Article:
Yoodlize Founder/CEO interviewed on Silicon Slopes Show

Mar 14, 2024

Yoodlize Founder/CEO Jason Fairbourne was interviewed live on the Silicon Slopes Show recently and had a lot to say about consumption, community and the current consumer mindset. 

“Why does every home own a lawnmower?,” Fairbourne asked. “We only use it half an hour a week, maybe. It’s a lot of steel and production, maybe farmed in China and shipped and produced in Korea – the carbon footprint and the storage needed in your home is just not very economical. So we’re trying to create a more efficient way of owning items.”

This more efficient way is through the sharing economy, namely through platforms like Yoodlize.

“Yoodlize is a peer-to-peer rental platform, meaning that we’re a platform that allows you to list items that you have in your home, that you already own, and rent them to your neighbor, so that we all don’t have to own everything,” Fairbourne explained from the suite that, ironically, he remodeled 15 years ago as his own first office space and which now serves as the Silicon Slopes studio. “If you think about remodeling this space, we had to buy certain tools or borrow them from people, where on Yoodlize, we could have rented everything, used it for the time period, and then given it back to our neighbor. Our neighbor makes a little extra cash off of things they own already that may be sitting idle or less used in their home, and we benefit by having low-cost access to those tools.”

The idea of renting what you need makes a lot of sense, but most consumers have a buy-first mentality that has resulted in a gross consumption problem worldwide. 

“What we’re trying to do is really difficult,” Fairbourne admitted. “We’re trying to change the way people consume. At the end of the day, I hope that Amazon’s our largest competitor—that if you need a power drill, you come onto our platform, you order it, somebody delivers it to you, you use it for three hours, and it goes away. That’s a different way of consuming.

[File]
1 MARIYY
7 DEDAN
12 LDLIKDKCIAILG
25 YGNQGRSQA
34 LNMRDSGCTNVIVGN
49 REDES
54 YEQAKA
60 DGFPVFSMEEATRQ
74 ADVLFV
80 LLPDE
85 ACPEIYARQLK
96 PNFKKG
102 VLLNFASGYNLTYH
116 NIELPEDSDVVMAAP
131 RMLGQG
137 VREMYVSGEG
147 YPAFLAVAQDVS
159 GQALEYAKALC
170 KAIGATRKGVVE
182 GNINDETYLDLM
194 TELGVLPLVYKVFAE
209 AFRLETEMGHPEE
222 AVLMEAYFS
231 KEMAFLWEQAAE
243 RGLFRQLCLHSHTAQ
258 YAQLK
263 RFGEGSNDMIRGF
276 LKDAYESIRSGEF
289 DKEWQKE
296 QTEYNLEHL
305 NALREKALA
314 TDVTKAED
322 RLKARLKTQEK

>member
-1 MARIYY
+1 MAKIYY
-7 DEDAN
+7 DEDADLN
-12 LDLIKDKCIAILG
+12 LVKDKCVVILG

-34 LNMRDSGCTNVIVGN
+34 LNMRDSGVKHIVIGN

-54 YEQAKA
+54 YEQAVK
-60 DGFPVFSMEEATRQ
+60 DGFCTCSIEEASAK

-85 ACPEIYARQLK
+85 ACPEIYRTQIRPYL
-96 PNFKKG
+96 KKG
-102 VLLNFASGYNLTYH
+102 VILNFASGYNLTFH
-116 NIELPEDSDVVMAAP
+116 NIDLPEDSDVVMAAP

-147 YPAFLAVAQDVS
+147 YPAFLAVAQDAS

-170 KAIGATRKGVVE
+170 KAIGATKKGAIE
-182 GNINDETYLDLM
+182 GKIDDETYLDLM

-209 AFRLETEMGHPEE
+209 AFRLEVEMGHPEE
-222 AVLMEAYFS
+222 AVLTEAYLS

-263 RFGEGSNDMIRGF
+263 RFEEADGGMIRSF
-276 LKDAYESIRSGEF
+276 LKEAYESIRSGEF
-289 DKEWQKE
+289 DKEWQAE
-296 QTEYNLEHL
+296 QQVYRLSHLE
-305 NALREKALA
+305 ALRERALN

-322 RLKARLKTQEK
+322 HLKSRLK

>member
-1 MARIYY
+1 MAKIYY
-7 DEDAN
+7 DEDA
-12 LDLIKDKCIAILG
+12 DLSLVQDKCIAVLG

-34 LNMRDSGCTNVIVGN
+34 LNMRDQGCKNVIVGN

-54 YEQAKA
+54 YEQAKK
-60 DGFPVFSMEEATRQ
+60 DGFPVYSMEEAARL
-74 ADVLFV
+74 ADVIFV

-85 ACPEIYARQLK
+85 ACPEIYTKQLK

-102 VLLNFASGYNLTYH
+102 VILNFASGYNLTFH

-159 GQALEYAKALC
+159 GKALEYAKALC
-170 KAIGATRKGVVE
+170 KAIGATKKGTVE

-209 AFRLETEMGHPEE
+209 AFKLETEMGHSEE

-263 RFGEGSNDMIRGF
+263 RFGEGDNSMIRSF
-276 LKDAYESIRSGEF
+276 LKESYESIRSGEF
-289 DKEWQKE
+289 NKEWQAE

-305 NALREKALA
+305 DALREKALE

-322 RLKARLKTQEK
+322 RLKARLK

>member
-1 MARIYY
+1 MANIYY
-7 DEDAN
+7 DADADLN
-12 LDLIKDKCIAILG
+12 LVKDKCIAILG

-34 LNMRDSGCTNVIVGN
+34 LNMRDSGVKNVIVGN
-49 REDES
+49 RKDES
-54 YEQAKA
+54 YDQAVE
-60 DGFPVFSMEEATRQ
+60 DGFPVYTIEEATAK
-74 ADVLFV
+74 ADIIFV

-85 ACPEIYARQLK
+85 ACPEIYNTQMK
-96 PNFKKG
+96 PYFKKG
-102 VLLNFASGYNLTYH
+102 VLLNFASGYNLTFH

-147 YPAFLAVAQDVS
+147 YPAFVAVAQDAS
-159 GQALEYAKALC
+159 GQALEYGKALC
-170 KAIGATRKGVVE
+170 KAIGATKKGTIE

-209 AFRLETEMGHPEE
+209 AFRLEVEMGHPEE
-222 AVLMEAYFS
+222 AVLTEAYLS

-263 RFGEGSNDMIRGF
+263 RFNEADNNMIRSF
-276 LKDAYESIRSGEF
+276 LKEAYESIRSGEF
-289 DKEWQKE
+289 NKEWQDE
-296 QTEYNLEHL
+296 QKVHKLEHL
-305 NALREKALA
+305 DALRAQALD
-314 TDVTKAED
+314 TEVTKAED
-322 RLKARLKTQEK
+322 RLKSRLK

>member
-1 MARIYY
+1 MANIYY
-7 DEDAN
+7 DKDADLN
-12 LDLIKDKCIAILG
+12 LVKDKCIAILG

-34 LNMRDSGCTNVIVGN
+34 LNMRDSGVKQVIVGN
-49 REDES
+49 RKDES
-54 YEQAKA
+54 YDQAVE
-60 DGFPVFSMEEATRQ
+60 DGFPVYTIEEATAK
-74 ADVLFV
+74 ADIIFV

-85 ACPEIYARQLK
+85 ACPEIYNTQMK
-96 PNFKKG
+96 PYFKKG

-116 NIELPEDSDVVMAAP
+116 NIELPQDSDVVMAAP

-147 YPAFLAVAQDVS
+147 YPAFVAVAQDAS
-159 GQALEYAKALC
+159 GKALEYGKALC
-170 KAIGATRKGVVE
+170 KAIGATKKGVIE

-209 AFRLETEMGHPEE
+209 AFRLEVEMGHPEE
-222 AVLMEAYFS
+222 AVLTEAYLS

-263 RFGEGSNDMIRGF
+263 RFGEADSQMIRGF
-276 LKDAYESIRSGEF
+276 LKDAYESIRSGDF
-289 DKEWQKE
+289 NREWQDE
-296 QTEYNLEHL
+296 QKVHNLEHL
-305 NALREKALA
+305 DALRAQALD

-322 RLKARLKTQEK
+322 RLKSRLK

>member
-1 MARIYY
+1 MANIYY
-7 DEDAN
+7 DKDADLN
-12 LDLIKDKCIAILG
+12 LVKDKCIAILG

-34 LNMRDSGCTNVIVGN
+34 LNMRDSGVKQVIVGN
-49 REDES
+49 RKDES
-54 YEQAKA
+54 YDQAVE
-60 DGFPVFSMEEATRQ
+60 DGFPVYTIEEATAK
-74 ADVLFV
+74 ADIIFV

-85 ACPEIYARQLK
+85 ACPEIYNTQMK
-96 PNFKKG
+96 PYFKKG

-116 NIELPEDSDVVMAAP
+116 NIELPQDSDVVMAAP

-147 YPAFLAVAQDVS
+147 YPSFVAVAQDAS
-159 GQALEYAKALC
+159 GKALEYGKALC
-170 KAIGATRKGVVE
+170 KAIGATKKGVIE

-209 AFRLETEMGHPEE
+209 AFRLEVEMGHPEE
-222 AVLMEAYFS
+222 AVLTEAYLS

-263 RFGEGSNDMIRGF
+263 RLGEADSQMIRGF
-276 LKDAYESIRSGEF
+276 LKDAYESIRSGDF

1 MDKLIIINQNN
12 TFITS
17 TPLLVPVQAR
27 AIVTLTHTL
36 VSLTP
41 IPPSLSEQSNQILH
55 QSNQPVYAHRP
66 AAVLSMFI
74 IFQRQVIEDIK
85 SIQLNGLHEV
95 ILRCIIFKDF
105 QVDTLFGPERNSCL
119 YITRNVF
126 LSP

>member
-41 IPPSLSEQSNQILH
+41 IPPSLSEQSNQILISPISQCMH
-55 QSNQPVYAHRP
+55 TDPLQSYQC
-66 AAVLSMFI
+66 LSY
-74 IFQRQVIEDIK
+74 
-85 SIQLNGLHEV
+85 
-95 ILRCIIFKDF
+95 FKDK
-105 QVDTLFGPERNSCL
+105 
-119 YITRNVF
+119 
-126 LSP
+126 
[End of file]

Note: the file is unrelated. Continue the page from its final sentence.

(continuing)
“If we do our job right, we’re going to change the way people consume and human behavior about the way we use our items.” 

It’s the right thing to do for the environment, and it’s also good for communities. 

“A big part of what we talk about is building community,” Fairbourne said. “Like you show up at your neighbor’s door, you’ll have a good conversation with them, they’ll say, ‘Oh, you’re renting a mountain bike,’ they probably know the good trails to go on. We see a lot of great relationships being built.”

He went on to explain that when he and his co-founder wife Natalie started Yoodlize, “we thought that one of our biggest hurdles would be insurance and people damaging or stealing things, and we found that this sense of community has alleviated almost all of it. We’ve had thousands and thousands of transactions and rentals; we’ve had three claims filed. And it’s because you show up at someone’s door, you meet and you talk to them, you meet their dogs, their kids, and you build this one-on-one community relationship, and you tend to treat that stuff that you’re renting from them with greater care than you would your own stuff.”

Jason also talked about his entrepreneurial journey, from selling tootsie rolls door to door as a six-year-old to building businesses in emerging markets to alleviate poverty (30 businesses in 15 countries to be precise). He discussed the challenges of building a two-sided marketplace, why he always starts with the supply side, and the strategy Yoodlize uses that has given it a leg up over the competition. 

Watch the full 40-minute segment of Jason Fairbourne on the Silicon Slopes Show here.

© 2024 Yoodlize Inc.

© 2024 Yoodlize Inc.